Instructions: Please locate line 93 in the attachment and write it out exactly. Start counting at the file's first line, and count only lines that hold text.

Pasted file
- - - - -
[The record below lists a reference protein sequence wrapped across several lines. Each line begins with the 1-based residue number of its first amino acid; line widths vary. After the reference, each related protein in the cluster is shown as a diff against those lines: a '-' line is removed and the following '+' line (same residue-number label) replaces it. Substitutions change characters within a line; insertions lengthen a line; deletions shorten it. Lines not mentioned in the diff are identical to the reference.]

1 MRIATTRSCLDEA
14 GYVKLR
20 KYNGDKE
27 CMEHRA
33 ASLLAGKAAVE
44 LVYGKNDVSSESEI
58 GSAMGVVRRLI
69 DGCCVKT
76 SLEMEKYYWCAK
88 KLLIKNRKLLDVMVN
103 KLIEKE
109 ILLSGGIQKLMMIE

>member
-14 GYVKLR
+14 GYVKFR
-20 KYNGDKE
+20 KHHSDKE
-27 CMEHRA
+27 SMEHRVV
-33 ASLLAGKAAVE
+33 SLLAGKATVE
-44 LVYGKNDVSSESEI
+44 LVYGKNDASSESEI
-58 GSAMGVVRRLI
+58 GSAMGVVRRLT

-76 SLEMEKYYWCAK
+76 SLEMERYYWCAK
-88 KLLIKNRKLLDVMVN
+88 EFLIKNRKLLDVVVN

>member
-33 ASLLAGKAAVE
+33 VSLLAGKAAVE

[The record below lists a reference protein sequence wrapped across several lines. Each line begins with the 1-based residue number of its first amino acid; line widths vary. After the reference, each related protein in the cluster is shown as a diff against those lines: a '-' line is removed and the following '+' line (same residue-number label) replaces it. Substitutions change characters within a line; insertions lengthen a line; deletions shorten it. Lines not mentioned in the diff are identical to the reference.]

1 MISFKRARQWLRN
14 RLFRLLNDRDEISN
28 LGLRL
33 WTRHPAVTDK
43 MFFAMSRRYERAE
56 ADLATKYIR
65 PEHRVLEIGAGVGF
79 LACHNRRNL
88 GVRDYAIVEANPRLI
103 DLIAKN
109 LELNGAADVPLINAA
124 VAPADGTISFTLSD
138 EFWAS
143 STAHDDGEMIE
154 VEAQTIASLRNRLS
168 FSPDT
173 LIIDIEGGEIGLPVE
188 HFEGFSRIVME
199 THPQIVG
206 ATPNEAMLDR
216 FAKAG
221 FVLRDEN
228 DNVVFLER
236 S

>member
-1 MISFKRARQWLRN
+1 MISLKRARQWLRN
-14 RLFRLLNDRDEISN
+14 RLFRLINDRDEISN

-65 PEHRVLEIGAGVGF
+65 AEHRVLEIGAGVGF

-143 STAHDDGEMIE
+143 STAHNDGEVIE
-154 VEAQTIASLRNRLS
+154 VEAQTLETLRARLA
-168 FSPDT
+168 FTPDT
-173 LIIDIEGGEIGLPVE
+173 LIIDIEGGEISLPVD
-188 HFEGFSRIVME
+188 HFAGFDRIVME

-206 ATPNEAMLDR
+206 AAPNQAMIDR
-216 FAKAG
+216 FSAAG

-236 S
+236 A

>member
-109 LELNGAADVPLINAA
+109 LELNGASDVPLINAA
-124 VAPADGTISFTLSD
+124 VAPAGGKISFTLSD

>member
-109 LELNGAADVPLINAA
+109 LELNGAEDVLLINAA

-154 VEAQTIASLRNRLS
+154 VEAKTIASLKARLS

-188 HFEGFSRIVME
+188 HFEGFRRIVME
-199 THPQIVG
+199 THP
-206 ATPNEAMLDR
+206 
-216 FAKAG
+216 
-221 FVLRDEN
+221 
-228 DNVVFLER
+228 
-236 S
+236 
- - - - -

+188 HFEGFRRIVME